• avatar

    nem0

    I hate to use the slippery slope fallacy in an argument, but this seems like the kind of situation where things really could start getting out of hand. You’re right, banning one religious symbol could lead to all sorts of bans. Emphasis on could — maybe it wouldn’t, but it does open a door that can’t easily be kept shut afterward.

    Maybe social pressure would work better, kind of like how Britain tried to ban the hoodie a while back. On the other hand, preventing women from going out while wearing the burka is probably going to result in them not going out at all.

    It’s a crappy situation all around. Hopefully the social backlash will start a revolt, but after so many years of oppression, I don’t know how effective a revolt would be.

    Bah, this shit is depressing…

  • avatar

    Infinite Monkey

    Eh…you could try a completely logical arguement-Identification. When in a burka, everyone looks exactly the same. Thusly, a random person could don a burka to commit a crime, and dressed in a burka, you wouldn’t be able to tell much of anything about this person-including gender.

  • avatar

    Karla

    I’m sure the whole rickets thing is seen as a positive – if you’re weak and can’t move about easily, then you’ll just have to stay home. Of course, the poor woman’s ill, but honor is really being preserved! And that’s the important thing. Gah, fundamentalist ANYTHING drives me bananas & the tangled web of politics and policy that enabled it will never be sorted out, I’m afraid.

  • avatar

    Roxanne

    It is extremely oppressive! Every time I’ve seen some woman wearing one I’ve wanted to rip it off them and run away with it.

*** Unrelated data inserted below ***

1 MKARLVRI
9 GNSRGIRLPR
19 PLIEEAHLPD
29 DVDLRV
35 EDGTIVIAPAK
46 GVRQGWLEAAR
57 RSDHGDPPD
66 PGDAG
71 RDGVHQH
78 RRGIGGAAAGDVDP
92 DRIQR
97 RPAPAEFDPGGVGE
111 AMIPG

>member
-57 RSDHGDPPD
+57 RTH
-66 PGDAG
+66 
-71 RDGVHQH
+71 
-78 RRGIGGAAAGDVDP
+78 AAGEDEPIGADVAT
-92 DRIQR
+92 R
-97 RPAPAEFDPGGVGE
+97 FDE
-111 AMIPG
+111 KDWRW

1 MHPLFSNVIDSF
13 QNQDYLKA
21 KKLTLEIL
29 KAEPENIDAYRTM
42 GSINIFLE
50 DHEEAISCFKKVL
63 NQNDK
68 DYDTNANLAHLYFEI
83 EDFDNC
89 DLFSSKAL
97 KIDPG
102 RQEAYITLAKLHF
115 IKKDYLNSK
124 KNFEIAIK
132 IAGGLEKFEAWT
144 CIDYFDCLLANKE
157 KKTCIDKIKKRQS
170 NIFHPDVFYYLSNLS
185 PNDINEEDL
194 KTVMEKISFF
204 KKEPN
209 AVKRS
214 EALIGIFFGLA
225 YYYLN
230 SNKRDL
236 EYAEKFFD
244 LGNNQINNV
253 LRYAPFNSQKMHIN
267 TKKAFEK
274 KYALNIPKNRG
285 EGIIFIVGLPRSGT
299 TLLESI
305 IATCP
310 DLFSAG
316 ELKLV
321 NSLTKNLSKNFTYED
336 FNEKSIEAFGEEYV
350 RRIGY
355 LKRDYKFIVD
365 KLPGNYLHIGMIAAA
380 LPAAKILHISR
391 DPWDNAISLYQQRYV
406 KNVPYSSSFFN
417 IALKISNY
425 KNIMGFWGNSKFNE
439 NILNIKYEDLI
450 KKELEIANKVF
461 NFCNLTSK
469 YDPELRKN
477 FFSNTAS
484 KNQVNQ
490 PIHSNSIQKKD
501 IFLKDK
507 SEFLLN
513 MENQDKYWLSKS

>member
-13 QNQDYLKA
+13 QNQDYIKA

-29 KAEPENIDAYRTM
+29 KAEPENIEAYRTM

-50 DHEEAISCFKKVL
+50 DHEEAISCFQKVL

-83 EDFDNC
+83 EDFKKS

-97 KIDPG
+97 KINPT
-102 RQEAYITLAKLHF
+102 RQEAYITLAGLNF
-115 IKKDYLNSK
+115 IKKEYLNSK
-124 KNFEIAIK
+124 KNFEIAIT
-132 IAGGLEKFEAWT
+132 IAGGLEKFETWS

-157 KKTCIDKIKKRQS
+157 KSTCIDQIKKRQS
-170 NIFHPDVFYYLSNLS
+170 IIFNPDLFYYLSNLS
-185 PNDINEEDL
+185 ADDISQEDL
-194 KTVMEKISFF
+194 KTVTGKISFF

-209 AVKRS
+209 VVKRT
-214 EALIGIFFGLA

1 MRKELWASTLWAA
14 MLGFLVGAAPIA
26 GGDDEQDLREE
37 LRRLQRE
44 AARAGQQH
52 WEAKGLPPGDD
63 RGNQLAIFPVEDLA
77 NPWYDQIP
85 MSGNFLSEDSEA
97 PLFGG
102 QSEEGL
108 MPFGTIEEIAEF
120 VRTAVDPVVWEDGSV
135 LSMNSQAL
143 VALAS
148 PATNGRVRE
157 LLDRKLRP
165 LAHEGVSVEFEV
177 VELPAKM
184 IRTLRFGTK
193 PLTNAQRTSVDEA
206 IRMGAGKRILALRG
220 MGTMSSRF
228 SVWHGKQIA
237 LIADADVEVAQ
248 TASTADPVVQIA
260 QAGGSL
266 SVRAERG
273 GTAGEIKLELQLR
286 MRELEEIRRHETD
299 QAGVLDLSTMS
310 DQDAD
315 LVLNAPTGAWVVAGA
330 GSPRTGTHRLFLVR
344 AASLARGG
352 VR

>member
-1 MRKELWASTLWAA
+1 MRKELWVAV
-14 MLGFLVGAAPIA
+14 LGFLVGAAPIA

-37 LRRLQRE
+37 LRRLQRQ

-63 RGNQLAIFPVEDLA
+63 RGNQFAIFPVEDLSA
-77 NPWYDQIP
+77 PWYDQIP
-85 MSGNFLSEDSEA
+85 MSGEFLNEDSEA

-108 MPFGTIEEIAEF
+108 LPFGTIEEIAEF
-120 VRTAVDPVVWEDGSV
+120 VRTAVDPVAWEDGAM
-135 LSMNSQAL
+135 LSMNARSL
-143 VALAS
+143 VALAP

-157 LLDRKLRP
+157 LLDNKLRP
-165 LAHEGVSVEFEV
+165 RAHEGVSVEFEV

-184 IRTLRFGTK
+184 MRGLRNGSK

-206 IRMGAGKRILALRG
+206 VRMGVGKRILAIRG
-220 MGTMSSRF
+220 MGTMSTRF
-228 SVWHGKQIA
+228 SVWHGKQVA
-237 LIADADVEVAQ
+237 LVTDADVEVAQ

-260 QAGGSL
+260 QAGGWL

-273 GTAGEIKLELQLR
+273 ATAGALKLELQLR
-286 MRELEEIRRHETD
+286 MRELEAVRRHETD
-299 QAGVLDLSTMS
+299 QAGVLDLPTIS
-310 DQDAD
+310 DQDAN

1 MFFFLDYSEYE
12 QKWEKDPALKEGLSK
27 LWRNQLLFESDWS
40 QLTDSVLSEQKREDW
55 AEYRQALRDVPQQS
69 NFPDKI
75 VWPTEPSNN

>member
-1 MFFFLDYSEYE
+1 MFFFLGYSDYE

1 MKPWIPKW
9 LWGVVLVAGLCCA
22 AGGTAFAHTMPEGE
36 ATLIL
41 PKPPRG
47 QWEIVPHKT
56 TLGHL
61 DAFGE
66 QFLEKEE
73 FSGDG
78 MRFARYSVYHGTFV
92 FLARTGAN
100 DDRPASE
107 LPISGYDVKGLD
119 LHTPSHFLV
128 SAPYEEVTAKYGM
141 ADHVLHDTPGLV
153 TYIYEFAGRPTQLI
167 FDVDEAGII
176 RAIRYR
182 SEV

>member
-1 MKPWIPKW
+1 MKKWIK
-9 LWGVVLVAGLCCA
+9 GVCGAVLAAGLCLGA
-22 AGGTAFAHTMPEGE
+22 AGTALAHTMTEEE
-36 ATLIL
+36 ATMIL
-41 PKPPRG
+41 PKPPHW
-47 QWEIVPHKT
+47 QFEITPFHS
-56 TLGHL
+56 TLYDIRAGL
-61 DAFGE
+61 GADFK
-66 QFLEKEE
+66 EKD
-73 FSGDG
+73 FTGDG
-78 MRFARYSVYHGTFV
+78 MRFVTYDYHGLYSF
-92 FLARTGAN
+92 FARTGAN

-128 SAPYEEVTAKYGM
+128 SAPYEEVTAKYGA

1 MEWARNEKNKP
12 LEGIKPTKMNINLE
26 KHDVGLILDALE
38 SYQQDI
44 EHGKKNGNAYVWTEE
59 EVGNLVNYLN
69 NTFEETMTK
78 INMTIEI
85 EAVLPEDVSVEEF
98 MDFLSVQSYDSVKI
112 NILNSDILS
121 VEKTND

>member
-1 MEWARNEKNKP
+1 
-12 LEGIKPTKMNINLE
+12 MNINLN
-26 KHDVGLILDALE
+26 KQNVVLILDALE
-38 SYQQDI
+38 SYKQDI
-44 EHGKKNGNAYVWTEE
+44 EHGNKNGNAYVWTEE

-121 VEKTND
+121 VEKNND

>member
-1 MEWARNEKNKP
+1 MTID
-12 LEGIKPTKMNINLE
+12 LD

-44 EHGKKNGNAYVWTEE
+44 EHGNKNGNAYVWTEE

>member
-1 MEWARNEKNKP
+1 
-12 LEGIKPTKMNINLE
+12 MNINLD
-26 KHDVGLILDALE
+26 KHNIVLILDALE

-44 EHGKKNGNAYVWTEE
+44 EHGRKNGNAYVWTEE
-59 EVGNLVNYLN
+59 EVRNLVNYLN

• avatar

    choice joyce

    One problem with banning the burkha is it might put some women in the even worse position of NEVER being allowed to leave their house. Although I despise the burkha and what it stands for, I’m uncomfortable with going so far as to ban it, except in certain situations where facial identification is necessary (i.e., security checks at airports, photos for passports/drivers licenses, etc.). I might favour an official public education campaign against the burkha to help discourage its use – like an anti-smoking campaign – as long as it doesn’t cause women wearing burkhas to be publicly harassed.

  • avatar

    CybrgnX

    I hate it when the ‘holier then thou’s ‘ try to make something illigal (banned) ‘for my own good’. I think the burkha is a stupid, repressive pile of BS used to control the hated and feared WOMEN!!!!

    But I feel some sympathy for them as well, at least in Iran where stoning is still a fine art. But in this country any woman who wishes to and REALLY wants to can throw it off because they can get protection, of a sort, here. As joyce above notes banning could lead to other problems.

    All we can do is give encouragement, education, and support for those who really try to de-burkha.

  • avatar

    Aspentoll

    How do you know there isn’t a guy under there carrying 3 uzzis, 10 grenades, a sawed off shotgun,and enough explosives to bring down the London bridge?
    Clothing like that on a hot day would be bad enough on a
    bus full of people. Yeechh!
    Why should the people of a country have to change all of their values to suit a few new comers? If we went to their country your wife might be forced to wear a burkha and then what?

  • avatar

    LB

    @Aspentoll

    You could say the same about a bookbag or briefcase. You can’t be safe from everyone all the time. In a free society, shit happens.

    And we’re not suggesting that people change their values. Mainly that we need to acclimate disparate communities to bring their values more in line with the society they inhabit. The American Muslim community is a prime example of what good integration and lots of time can do.

  • avatar

    Johan

    We should all beware of the state. The fact is that all countries in the world today are limiting the freedoms of it’s peoples, and banning clothing is a stupid, no, really fucking stupid idea. I geel mentally raped just thinking about it.

    The government should stay the fuck out of our lives.

    @Jemaleddin: Are you serious? You can’t even say “fuck” or “cunt” on radio in the US. At least where I live, in northern Europe, I can say whatever the fuck I want. But we have an oppressive socialist government here too. Damn, take my socialize medicine from me, by all means, if I can get my liberties back.